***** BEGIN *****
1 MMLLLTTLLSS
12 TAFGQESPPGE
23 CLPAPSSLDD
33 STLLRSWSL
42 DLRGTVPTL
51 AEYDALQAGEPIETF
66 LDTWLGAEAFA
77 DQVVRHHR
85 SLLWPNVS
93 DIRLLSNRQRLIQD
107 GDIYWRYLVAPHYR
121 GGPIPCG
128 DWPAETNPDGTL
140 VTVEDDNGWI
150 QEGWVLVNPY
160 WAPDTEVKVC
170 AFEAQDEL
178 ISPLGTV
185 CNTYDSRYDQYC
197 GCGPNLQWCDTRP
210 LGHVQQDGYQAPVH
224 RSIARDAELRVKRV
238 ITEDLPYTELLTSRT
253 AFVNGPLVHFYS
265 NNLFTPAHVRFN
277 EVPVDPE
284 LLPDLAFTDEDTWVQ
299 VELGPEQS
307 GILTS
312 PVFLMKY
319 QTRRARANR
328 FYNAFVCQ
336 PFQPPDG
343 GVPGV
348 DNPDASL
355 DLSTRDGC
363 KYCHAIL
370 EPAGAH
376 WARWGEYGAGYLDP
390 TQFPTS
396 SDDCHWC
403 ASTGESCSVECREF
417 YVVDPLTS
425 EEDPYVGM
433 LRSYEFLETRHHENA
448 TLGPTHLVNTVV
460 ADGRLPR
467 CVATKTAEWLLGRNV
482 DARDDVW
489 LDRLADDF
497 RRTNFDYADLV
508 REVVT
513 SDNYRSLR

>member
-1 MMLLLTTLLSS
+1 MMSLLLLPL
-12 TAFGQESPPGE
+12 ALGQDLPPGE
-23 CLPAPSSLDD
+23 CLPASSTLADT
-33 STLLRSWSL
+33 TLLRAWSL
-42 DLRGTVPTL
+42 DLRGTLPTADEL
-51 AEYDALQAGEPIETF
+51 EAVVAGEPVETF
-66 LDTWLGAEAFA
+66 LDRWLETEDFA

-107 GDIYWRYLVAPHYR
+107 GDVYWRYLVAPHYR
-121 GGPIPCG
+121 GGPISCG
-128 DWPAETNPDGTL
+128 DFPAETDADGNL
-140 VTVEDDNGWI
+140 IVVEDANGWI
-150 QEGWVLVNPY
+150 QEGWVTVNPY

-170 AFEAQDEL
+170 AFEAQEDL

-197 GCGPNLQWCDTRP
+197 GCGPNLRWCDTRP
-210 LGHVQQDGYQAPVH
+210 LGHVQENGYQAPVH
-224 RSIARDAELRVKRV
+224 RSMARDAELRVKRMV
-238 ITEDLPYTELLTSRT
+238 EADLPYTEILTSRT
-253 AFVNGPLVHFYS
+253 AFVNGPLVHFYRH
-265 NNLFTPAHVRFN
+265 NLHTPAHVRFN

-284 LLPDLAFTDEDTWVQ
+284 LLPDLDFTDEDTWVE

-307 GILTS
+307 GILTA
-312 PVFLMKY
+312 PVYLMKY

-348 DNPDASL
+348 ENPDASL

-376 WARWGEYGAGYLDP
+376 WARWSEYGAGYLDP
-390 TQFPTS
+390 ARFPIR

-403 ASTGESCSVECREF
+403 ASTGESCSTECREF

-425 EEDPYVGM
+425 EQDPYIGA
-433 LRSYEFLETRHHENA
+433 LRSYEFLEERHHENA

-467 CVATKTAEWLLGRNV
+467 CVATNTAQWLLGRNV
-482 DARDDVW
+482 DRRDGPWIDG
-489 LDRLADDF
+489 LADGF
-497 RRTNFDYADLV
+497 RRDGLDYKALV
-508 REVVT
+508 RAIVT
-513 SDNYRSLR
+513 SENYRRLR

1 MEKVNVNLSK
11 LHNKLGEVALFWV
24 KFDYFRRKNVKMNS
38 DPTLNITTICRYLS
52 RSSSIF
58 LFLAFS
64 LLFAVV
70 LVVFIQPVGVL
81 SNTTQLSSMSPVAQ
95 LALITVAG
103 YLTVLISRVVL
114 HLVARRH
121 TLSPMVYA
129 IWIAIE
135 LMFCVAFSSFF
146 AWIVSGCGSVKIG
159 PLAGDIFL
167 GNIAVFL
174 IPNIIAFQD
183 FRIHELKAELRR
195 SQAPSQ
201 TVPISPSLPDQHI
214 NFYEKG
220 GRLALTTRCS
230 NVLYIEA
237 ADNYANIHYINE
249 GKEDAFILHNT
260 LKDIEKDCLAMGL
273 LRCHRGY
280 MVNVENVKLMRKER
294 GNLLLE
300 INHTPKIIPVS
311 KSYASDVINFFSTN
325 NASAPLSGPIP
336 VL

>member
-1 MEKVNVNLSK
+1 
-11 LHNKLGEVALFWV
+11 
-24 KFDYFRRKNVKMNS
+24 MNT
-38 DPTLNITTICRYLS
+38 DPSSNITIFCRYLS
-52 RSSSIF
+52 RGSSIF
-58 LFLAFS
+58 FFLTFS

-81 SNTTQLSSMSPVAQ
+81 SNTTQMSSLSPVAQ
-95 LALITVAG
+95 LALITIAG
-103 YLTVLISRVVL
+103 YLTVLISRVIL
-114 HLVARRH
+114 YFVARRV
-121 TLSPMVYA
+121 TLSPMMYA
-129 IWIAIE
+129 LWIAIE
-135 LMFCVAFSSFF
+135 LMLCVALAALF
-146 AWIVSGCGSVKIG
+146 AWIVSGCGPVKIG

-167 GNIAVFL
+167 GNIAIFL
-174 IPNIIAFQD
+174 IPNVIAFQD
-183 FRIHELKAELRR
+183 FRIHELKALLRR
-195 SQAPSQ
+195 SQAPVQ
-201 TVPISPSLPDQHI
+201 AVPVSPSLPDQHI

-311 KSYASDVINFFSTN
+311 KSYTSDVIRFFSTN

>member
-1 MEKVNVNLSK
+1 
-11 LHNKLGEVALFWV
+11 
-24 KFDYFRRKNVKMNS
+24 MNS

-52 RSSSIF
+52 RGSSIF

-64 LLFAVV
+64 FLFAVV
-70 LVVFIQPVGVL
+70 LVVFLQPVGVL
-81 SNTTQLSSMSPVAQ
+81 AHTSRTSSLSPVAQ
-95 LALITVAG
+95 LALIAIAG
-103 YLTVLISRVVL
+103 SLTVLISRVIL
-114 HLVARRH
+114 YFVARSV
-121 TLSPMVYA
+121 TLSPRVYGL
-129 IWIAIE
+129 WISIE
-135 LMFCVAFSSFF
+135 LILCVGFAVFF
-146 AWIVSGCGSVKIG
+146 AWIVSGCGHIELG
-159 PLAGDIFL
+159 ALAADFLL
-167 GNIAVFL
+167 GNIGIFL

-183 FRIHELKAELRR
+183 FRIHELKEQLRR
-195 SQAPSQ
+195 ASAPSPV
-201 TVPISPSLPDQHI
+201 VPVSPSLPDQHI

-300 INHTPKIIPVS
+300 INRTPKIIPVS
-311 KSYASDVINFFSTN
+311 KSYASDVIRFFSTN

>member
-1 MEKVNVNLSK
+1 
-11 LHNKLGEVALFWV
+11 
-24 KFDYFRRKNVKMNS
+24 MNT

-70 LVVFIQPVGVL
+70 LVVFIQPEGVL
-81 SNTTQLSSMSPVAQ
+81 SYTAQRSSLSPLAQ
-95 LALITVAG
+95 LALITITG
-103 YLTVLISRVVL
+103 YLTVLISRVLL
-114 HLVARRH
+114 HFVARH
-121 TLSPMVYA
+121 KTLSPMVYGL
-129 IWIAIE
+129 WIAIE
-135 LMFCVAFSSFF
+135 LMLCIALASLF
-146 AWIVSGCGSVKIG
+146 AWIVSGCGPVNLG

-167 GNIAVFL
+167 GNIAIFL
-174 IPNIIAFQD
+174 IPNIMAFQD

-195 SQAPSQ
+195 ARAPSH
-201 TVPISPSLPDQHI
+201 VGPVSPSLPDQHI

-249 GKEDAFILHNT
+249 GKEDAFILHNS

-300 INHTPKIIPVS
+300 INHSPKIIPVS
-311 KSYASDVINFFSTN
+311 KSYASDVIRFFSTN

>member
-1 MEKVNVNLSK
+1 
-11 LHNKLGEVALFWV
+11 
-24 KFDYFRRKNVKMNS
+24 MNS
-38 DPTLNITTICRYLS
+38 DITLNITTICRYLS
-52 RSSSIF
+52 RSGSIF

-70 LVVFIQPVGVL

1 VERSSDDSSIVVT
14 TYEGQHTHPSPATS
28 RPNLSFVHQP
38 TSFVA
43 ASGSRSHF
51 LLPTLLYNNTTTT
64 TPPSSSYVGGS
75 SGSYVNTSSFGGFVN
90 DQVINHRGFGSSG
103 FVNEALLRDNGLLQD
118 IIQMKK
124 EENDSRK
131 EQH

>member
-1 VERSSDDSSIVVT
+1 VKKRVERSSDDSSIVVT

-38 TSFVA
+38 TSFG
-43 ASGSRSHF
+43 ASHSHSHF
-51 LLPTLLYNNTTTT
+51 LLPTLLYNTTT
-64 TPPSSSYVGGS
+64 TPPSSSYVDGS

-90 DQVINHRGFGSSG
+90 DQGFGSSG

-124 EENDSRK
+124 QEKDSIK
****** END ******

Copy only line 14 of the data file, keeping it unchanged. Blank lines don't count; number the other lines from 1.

140 VTVEDDNGWI